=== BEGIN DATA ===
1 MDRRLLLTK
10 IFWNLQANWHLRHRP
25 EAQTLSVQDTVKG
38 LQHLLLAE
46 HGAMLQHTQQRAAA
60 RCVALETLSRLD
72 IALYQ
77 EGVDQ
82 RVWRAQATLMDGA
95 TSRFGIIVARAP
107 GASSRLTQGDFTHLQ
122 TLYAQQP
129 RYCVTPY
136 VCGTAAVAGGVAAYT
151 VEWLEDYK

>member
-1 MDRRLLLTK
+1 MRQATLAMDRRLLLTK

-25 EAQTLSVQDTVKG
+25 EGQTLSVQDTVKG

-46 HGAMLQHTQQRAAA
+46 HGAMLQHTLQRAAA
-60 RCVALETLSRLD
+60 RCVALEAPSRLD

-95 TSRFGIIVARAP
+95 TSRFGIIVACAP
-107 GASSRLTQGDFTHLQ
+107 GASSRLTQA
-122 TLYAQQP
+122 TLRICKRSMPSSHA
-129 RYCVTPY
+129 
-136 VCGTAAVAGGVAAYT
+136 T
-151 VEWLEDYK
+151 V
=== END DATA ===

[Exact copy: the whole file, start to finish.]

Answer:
1 MDRRLLLTK
10 IFWNLQANWHLRHRP
25 EAQTLSVQDTVKG
38 LQHLLLAE
46 HGAMLQHTQQRAAA
60 RCVALETLSRLD
72 IALYQ
77 EGVDQ
82 RVWRAQATLMDGA
95 TSRFGIIVARAP
107 GASSRLTQGDFTHLQ
122 TLYAQQP
129 RYCVTPY
136 VCGTAAVAGGVAAYT
151 VEWLEDYK

>member
-1 MDRRLLLTK
+1 MRQATLAMDRRLLLTK

-25 EAQTLSVQDTVKG
+25 EGQTLSVQDTVKG

-46 HGAMLQHTQQRAAA
+46 HGAMLQHTLQRAAA
-60 RCVALETLSRLD
+60 RCVALEAPSRLD

-95 TSRFGIIVARAP
+95 TSRFGIIVACAP
-107 GASSRLTQGDFTHLQ
+107 GASSRLTQA
-122 TLYAQQP
+122 TLRICKRSMPSSHA
-129 RYCVTPY
+129 
-136 VCGTAAVAGGVAAYT
+136 T
-151 VEWLEDYK
+151 V